Tanner Roark before Tuesday’s game. (Alex Brandon/AP)

On Sunday, Tanner Roark got the news he had only dreamed about. Class AAA Syracuse Manger Tony Beasley informed Roark he had been called up to the major leagues. But there was a catch: it wouldn’t happen until Tuesday so the right-handed pitcher had to keep it private until then.

“I was doing my best to keep it quiet,” Roark said standing at his new locker at Nationals Park, which didn’t have a name plate yet. “I told my parents. I told them to keep it quiet. I told my fiancée. That was about it.”

On Tuesday morning, Roark made the trip from upstate to Washington, after two days of anxious waiting and a lifetime of work. “I get to play with all the big boys and everything,” he said. “It feels good and I feel excited. Glad to be here.”

The Nationals called up Roark, 26, from Syracuse as insurance for Ross Ohlendorf, who landed on the disabled list over the weekend with right shoulder inflammation. Ohlendorf tossed only 15 pitches on July 31 because of a tired arm that hadn’t recovered from his previous appearance, a 114-pitch start on July 26. The veteran was outstanding  since he joined the Nationals, posting a 1.85 ERA over 34 innings as a long reliever and spot starter. Roark, who has filled both roles in the minor leagues this season, will be asked to fill Ohlendorf’s spot.

Manager Davey Johnson values Roark’s ability to carry a heavier load if needed. “Needed a more-innings guy,” Johnson said.

Roark, who was invited to big league camp this spring, began the season with Syracuse in the bullpen. In 22 relief appearances, mostly as a long reliever, Roark struck out 8.5 strikeouts per nine innings and posted a 2.40 ERA. He also stranded 10 of 11 inherited runners. It was his longest stint in the bullpen since 2009 in high-Class A when he was in the Texas Rangers organization.

(The following year, in July 2010, he and fellow Syracuse reliever Ryan Tatusko were acquired by the Nationals for infielder Cristian Guzman.)

But after there were a flood of doubleheaders because rainouts at Syracuse early this season, Roark was used as a starter. He pitched well enough to earn a spot in the starting rotation and has thrived. In his past 10 games, eight of them starts, he has a 2.05 ERA over 52 2/3 innings and has a struck out 33 while walking only four.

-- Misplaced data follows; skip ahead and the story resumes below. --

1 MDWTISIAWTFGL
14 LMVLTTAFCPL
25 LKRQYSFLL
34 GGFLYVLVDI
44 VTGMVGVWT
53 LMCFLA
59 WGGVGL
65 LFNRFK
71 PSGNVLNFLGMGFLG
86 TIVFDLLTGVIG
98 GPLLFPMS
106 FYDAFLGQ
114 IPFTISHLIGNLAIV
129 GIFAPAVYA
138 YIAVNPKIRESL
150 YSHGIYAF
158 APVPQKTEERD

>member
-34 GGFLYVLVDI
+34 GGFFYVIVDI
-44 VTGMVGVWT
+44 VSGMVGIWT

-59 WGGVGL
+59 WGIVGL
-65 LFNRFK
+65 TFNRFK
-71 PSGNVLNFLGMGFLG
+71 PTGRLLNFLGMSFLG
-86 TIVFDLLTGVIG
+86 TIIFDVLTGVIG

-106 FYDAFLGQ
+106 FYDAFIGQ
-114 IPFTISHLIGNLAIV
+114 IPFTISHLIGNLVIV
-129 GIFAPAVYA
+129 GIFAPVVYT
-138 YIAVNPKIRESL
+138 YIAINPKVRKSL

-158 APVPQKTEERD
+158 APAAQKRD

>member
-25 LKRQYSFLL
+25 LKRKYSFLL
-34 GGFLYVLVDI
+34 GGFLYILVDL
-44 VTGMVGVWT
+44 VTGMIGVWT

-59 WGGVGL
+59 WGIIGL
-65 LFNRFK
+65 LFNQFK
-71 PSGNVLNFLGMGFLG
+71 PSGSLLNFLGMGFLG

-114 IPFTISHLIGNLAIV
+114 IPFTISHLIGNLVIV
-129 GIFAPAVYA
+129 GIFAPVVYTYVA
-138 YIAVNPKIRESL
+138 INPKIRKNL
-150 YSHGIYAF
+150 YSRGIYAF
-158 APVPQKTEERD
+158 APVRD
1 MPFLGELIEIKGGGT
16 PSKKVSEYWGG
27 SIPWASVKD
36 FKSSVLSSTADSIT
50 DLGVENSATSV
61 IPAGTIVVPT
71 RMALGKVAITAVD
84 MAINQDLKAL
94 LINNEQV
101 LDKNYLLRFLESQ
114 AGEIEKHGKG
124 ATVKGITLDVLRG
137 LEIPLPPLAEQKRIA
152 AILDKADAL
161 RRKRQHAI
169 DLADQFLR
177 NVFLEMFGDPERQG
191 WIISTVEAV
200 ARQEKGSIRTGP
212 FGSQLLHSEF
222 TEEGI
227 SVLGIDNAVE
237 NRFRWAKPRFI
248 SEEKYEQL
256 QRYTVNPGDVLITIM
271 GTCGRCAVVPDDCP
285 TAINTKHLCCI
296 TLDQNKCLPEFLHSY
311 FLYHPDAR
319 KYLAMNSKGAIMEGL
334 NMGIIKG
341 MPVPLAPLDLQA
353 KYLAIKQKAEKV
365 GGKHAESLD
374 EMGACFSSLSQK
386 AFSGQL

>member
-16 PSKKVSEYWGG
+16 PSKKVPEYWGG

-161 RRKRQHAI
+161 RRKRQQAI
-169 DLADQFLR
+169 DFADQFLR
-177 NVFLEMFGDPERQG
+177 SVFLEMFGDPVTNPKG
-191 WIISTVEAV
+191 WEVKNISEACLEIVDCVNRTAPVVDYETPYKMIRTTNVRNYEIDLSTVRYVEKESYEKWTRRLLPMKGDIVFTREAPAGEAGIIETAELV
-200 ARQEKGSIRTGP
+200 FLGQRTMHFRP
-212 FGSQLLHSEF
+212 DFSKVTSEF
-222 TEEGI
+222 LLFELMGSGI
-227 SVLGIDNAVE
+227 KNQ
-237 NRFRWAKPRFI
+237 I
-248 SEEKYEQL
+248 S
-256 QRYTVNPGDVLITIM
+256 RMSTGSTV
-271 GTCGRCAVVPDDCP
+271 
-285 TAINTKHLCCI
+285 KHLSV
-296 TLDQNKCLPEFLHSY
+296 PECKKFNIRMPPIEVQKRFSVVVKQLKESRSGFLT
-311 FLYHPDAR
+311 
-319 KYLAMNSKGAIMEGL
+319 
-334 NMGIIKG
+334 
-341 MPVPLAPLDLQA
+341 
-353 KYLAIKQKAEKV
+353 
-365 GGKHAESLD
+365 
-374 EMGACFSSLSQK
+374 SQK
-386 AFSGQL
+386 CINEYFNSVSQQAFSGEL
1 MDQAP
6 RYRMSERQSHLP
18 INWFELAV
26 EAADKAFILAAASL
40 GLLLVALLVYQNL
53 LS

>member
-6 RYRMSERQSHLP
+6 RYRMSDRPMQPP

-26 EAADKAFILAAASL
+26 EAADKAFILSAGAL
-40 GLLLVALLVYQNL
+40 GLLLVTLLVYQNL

Overall, Roark has a 3.15 ERA over 33 games, 22 of them as a reliever, this season. He has a 0.994 WHIP (best in the International League), a strong 4.20 strikeout-to-walk ratio and opponents are batting just .217 off him (tied for first in the International League). Roark throws a mid-90s fastball with a sharp curveball and standout change-up.

Roark said he felt like he hit a groove last season, when he started worrying only about staring at the catcher’s glove and throwing to it. “It’s just attacking is what I got out of the bullpen and what I brought as a starter,” he said. “To keep attacking and keep the pressure on them and keep the hitter off balance. Just pounding the strike zone.”

For now, Roark will serve as the team’s long reliever and spot starter. Ohlendorf is eligible to come off the disabled list on Aug. 16. Ohlendorf played catch Tuesday afternoon and said he is “feeling better every day.” Johnson said Ohlendorf will throw a bullpen session but that depends on how the right-hander feels, but Ohlendorf said he hopes to throw the session on Wednesday. After that, Ohlendorf would need a rehab assignment, Johnson said.

Ohlendorf was the prime candidate to take over rookie right-hander Taylor Jordan’s spot in the rotation when he will be shut down after about four more starts in his first full season back from Tommy John surgery. If Ohlendorf needs more time and Jordan is shut down before then, Johnson said Roark would be the replacement. Injured left-handed stater Ross Detwiler was transferred to the 60-day disabled list to make room for Roark on the 40-man roster. Roark said he has no preference between relieving or starting.

“As long as I’m up on the mound and can compete and get to pitch,” he said. “That’s all I worry about.”